Together In the Spotlight, Out of Comfort Zones

Kids4Peace —  June 30, 2017 — Leave a comment

Contributors: Hussein (7th grade, VT), Judah (7th grade, NH), and Sage (6th grade, NH).

audience

The early bird spreads peace and understanding at Kids4Peace camp, and these campers sure are living as peacemakers, waking up bright and early at 7:00 am yesterday morning. While they may not have bushy tails, the bright eyed campers headed off to the Flying Monkey House Theater for their first full day of rehearsal. And as they say in the theatre, early is on time, on time is late, and late is unacceptable!

actingAnd these young professionals were on time as they headed into a six hour rehearsal day, consisting of singing, dancing, and scene work. Working with graduate students, staff, and faculty at Plymouth State University, the campers began the journey of breathing life into their musical dramatic piece, Peace Child. However, even the beginning stages of the creative process challenge young performers to reach outside of their comfort zones.

Dance in particular proved demanding, for dancing in front of others can be quite vulnerable. Judah, a rising seventh grader from Hopkinson, NH, “really hates dancing in public”, but nonetheless “had to dance in front of people”. And with that positive attitude and willingness, Judah found that after awhile, “it was even fun!” Sage, a rising sixth grader from Loconia, NH, was continually pushed out of her comfort zone today as singing and dancing is already uncomfortable. And when the campers had to improvise dance themselves, it “was an extra push”, for she “did not feel comfortable making up things on stage with just loose instructions”. Even on the outskirts outside of her comfort zone, Sage was able to appreciate the situation as something that, while uncomfortable, is in fact just “new”.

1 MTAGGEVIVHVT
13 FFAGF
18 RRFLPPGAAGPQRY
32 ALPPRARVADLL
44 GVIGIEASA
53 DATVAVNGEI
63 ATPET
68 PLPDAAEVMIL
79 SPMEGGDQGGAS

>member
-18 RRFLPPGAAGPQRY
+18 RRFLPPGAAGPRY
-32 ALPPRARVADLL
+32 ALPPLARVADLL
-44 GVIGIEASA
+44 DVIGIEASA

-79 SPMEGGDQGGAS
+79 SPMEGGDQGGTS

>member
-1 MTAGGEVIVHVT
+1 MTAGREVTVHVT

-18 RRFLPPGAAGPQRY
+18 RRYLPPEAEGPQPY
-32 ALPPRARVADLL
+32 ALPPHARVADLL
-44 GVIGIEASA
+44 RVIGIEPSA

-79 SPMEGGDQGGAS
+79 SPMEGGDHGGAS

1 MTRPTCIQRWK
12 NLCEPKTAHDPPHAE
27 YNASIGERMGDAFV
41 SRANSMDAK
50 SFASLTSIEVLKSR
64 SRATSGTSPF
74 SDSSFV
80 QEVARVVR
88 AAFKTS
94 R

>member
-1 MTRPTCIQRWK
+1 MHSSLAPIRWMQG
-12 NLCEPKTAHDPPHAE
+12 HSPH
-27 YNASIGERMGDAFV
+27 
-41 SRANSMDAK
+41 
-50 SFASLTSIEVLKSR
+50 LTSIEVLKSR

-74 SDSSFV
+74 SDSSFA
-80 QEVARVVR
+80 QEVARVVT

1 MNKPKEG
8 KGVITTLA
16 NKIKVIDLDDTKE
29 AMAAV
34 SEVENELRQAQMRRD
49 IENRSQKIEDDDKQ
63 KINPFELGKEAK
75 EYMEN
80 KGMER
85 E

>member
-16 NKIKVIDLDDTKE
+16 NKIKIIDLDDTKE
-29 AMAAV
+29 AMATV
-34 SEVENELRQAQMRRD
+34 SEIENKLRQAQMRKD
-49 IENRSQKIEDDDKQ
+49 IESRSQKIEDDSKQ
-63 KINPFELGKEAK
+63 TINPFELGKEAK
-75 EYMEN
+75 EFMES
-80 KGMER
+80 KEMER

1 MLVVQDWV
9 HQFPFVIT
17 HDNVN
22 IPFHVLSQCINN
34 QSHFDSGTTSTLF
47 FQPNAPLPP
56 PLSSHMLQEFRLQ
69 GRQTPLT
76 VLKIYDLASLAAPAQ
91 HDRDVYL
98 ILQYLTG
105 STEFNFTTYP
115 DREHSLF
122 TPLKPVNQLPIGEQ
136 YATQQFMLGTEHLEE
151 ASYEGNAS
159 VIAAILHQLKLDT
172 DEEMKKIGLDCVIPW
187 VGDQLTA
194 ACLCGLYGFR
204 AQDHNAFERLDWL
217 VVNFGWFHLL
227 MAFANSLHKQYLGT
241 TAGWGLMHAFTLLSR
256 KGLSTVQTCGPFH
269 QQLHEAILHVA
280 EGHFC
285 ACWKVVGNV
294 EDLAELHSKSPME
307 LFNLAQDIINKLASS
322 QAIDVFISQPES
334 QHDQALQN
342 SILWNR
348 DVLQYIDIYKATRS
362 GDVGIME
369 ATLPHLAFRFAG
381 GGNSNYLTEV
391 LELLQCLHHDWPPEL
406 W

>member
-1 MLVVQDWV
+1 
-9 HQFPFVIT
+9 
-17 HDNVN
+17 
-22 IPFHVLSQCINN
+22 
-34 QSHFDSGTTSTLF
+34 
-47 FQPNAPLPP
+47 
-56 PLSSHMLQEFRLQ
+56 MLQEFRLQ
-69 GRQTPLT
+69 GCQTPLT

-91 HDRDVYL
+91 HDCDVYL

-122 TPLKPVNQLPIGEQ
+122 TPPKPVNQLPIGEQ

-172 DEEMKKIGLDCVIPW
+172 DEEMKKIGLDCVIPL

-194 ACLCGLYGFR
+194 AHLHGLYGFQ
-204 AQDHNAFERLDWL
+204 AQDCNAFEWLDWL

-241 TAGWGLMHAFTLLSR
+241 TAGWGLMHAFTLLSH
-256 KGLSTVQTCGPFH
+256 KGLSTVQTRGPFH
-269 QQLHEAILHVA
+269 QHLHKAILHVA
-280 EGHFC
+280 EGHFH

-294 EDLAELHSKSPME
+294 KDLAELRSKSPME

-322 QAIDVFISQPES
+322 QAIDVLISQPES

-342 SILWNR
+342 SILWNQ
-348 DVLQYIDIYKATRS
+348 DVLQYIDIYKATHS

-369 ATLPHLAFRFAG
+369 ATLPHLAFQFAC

Being in the theater can be intimidating in itself. Hussein, a rising seventh grader from Winooski, VT, was “really shy” and even “scared” when they arrived at the Flying Monkey House Theater. But Hussein found that “when [he] tried to do the things [the instructors] showed [them], [he] wasn’t as shy anymore, and it was fun to be an actor!” That positivity flooded the day as the campers experienced memorable moments together: hearing the unique score that was composed intentionally for them, learning each of their specific roles within the group, and singing the opening song together.

Both Judah and Hussein enjoyed singing the opening song, or as Hussein calls it, the Group Singing 2“special music”. After the young campers put their all into singing that song together, Judah assesses that it was “definitely a memorable moment”, for “it was a team effort”. The new community they formed together during the first day was further strengthened as they became something even more powerful, an ensemble.

 

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